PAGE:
Halfway through the evening, my friend decided she wanted to go to the Maverick. Her friend picked her up, and I followed about an hour later.

The Maverick is a country bar on the eastern side of town. It's more brightly lit, with bars that line a full two sides of the large room, the decor being mostly red and wood-toned. I was given a rather fake-tasting margarita and dragged onto the floor to dance with a tall boy with a wide-eyed grin and a repertoire of two dance steps. He seemed very certain that if he smiled at me enough, I just might decide to go home with him.

The music being played was, without exception, country: a three chord progression of twang and lyrics that sound so similar they could be interchanged with anything from the last twenty years and one would hardly notice. There was something almost comforting about that observation, about the repetition of the two step and the simplicity of jeans and boots and button down shirts.

I realized suddenly, too, that there was not a single person in the room that wasn't Caucasian and very clearly American. I was the most exotic of everyone, in my pale skin and near-black hair and character shoes. I imagined the hostile stares a Mexican or Puerto Rican might have gotten had they chosen to enter, recalled the near-fight I witnessed when the boy I was dancing with thought it was funny to slap his male friend on the ass as he passed (and the paranoia in his voice when people seriously questioned his sexuality afterward).

I wonder about people who self-select into a homogeneous group, who distrust anything outside the boundaries of that group. I relish feeling international, of talking to people with experiences vastly different than my own. This sort of open-mindedness is the very foundation of my classroom teaching.

And yet, part of me still enjoyed the Mavrick, liked the simplicity, the homogeny--despite the ignorance and prejudice that I knew lurk in the corners of that wood-lined room.


there will be a real post soon, but in the meantime . . .

Some things I've loved recently and wanted to share (as always, click the image for the source):

Elise's lovely post on Phillipe Petit, who walked a tightrope across the Twin Towers.

Correspondingly, Let the Great World Spin, a novel that revolves around the day that Petit walked between the Towers, and looks into the lives of several (fictional) people around the city on that day. It won the National Book Award, and I loved it (though Colin, in his infinite grumpiness, claimed he could see the "puppet strings" and put it down halfway through the second chapter).

The photographer Vivian Maier, whose work someone found at an antique auction, and posts her photos on the blog as he goes through the staggering amount of photographs and negatives. I loved this one, love that she's a fantastic artist and that no one would have known except for his discovery.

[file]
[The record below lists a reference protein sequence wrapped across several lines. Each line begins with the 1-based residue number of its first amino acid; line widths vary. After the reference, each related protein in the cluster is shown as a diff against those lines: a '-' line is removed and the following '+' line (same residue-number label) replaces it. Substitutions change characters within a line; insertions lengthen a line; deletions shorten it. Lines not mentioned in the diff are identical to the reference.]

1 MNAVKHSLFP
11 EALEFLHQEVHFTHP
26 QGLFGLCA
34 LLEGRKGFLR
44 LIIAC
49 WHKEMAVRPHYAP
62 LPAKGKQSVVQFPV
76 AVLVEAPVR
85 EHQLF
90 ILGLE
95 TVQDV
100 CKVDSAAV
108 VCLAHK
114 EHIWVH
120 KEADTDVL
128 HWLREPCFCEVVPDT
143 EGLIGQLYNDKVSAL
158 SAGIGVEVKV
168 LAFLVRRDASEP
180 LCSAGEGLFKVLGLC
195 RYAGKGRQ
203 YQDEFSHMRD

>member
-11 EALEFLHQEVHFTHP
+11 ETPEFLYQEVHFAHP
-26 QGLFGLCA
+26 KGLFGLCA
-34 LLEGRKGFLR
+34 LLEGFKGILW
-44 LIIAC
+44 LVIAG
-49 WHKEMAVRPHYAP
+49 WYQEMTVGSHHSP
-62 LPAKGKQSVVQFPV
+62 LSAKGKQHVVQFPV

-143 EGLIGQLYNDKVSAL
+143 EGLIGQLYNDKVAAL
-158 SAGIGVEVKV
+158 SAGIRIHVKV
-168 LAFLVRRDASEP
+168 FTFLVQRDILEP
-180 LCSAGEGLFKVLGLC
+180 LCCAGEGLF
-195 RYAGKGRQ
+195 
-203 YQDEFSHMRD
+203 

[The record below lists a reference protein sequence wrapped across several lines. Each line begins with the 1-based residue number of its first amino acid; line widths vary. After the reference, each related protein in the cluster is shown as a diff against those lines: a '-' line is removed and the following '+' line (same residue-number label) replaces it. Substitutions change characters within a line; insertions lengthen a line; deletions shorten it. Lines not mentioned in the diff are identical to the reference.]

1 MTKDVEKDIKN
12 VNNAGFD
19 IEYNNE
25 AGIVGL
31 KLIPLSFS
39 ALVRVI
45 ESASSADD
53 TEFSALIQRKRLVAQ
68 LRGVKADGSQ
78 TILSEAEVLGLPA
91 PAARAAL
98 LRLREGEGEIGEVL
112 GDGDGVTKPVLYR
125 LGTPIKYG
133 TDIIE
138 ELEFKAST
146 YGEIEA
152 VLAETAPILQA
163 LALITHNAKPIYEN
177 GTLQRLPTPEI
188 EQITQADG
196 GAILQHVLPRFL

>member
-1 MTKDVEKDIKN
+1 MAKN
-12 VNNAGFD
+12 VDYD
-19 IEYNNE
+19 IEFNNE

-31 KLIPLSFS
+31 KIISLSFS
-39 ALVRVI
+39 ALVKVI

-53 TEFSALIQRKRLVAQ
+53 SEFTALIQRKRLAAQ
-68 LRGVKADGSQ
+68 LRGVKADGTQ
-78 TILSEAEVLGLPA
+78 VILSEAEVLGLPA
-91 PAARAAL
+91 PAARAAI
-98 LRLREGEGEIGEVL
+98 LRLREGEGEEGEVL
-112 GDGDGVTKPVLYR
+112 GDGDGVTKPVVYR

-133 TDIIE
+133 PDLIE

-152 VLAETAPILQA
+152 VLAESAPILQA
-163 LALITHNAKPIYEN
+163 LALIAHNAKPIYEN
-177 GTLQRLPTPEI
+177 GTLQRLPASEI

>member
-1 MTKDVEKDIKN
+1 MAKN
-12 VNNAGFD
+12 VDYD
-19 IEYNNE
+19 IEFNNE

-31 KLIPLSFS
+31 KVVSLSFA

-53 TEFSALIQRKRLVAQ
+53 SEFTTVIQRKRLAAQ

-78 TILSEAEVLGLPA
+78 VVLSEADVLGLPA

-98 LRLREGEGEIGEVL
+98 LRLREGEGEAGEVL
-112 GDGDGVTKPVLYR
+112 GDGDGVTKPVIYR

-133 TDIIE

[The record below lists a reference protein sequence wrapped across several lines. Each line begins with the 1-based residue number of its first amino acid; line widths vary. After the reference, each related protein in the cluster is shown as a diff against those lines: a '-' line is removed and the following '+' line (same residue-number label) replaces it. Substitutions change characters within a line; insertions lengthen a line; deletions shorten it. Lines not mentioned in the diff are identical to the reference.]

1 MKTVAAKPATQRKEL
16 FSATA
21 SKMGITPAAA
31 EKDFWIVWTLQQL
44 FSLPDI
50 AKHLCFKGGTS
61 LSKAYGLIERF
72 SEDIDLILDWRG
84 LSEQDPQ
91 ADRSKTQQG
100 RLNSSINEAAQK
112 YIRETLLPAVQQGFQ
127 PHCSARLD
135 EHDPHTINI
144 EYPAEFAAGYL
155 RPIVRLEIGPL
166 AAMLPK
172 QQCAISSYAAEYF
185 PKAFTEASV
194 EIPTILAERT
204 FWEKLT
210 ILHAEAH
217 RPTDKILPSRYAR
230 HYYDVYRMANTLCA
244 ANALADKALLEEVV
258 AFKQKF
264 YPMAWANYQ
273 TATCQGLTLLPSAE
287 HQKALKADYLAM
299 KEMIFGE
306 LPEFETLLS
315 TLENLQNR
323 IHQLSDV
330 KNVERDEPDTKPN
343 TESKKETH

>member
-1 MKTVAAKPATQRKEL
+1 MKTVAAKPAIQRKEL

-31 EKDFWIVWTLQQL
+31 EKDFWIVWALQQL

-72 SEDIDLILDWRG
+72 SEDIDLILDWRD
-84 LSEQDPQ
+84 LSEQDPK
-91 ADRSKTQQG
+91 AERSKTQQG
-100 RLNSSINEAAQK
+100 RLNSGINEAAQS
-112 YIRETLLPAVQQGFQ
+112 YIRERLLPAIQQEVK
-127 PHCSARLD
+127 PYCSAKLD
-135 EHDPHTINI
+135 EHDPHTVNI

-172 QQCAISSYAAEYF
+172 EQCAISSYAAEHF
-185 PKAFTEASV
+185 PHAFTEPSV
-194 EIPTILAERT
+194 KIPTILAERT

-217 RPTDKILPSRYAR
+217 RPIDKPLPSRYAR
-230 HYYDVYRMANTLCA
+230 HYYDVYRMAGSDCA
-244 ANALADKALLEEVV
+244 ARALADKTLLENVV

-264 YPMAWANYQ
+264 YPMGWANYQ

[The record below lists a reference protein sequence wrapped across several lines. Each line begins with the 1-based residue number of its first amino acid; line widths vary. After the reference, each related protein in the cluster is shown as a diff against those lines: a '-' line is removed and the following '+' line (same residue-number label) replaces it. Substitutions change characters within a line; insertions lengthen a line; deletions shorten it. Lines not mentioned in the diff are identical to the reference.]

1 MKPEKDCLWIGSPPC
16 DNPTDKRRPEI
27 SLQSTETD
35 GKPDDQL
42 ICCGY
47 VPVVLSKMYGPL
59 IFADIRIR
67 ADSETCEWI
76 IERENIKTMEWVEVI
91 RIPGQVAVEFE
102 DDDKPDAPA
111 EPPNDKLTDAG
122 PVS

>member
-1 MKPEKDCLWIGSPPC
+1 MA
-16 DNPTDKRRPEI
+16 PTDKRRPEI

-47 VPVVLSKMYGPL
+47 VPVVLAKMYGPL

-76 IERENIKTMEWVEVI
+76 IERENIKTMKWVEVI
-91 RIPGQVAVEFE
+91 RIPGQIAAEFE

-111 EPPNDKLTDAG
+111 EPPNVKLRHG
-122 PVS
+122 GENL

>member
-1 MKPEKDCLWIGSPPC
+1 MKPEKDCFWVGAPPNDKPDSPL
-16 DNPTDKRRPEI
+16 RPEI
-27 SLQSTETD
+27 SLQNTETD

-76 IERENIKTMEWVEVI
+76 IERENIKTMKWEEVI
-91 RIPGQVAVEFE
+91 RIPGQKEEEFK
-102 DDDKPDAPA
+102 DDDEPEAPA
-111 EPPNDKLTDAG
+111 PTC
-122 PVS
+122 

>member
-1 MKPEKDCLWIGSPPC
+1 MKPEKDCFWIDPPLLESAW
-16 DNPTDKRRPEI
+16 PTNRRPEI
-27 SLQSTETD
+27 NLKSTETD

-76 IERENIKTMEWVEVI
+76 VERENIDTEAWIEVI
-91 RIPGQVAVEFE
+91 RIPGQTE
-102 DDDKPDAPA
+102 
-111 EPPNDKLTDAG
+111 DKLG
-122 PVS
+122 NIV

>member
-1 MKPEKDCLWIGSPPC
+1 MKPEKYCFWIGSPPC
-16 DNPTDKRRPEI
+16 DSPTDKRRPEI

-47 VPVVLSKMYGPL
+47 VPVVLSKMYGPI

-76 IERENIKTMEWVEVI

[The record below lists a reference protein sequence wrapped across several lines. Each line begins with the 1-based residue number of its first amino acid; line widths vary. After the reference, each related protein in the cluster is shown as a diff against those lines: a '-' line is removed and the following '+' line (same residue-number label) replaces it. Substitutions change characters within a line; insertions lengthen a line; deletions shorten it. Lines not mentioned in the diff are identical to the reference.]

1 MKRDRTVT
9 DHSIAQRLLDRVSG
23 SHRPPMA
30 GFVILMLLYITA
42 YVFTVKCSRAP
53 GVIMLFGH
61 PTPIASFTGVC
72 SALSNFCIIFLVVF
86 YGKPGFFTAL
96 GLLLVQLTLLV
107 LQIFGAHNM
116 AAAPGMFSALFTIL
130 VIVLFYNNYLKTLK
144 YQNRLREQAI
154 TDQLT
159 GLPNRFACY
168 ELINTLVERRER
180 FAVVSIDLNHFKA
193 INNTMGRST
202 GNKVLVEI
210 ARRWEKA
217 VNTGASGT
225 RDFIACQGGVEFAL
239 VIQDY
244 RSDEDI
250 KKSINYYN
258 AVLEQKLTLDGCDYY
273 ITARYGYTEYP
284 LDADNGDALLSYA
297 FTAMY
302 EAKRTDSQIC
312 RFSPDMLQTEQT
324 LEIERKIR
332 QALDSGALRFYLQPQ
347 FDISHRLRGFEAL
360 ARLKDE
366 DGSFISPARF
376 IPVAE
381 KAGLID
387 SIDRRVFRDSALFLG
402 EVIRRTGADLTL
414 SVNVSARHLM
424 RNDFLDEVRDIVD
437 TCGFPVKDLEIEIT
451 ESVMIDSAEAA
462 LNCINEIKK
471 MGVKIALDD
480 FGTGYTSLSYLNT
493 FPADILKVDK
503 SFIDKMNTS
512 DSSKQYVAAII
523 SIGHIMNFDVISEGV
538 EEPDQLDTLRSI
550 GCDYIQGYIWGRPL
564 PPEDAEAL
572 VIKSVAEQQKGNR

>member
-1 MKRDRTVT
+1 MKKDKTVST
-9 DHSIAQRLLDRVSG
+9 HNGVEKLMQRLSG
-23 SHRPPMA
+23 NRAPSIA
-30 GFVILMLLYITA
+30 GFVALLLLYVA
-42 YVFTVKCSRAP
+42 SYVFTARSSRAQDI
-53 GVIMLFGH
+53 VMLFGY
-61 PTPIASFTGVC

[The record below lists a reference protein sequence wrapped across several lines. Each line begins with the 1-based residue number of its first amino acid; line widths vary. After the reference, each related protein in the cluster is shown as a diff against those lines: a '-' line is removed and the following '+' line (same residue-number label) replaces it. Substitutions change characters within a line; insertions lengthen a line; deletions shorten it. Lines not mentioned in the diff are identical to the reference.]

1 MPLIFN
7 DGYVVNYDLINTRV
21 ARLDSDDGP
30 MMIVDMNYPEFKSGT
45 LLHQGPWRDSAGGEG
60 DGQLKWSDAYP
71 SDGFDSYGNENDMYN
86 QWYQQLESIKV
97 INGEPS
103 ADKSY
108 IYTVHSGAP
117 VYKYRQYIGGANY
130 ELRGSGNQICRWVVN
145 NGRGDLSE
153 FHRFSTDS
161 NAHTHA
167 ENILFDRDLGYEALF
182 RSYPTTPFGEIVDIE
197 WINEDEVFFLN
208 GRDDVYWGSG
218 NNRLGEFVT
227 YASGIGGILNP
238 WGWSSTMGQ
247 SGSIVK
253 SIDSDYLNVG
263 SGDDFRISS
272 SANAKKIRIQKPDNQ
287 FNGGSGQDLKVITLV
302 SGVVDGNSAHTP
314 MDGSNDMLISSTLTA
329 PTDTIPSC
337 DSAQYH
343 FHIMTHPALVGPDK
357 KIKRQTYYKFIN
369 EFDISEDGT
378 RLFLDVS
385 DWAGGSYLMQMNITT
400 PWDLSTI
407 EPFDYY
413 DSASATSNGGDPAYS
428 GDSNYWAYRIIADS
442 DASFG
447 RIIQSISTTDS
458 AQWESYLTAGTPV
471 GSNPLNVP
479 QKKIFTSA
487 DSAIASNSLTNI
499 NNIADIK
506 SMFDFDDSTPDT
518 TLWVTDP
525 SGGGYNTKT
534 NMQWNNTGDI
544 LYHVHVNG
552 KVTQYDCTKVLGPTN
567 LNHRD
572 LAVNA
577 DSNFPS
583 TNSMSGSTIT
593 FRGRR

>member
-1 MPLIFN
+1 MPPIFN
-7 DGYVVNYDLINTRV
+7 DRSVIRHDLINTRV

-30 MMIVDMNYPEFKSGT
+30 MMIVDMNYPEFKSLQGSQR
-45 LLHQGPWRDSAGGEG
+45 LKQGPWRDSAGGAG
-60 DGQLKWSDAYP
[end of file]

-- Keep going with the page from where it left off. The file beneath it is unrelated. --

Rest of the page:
Book carving. Thought this one was rather poetic.

Forgotten bookmarks--a blog by someone who works in a rare & used bookstore, and posts the things he finds in the books. Somehow I loved this one especially--people were having anniversary parties in 1880, too.

I've been reading Melissa's blog on and off for about a year, now. She makes lovely cards and printed things, and this is the second time that I've received a gift from her, just for reading her blog. I received in the mail yesterday several--perhaps 50?--printed gift tags in different colors and patterns, absolutely free. My presents will be so much prettier this year because of her, and it warms my heart that people are willing to just give of their craft and their love that way.

And, finally, my new favorite song, which I found because of Steve's fantastic "Year in Music" post.

It's good to take pleasure in small things when the world (mine, at least) is so full of insanity, stress, and work.



take that, naysayers OR a NaNoWriMo success story

My Pre-IB sophomores have spent the last month writing novels as a part of National Novel Writing Month. The adult challenge is to write a 50,000 word novel in 30 days. As students, they were asked to set a goal of at least 18,000 words. As a reference, that's about 60 pages of text in double-spaced, 12 pt font.

I am incredibly proud of the following statistics. Of my 31 students,

  • 18 met or exceeded their word count goal.
  • 22 took a risk and set a goal that was over the minimum, even though they knew that this could affect their grade negatively.
  • 23 wrote more than 18,000 words.
  • The class average percent of the word count completed was 85%.

This is a huge, mind-boggling success. It is an incredibly tangible expression of my personal belief that my students--despite being heavily minority, taught by failing schools, and mostly on free and reduced lunch--are capable of anything, if only one asks it of them and believes that they can succeed.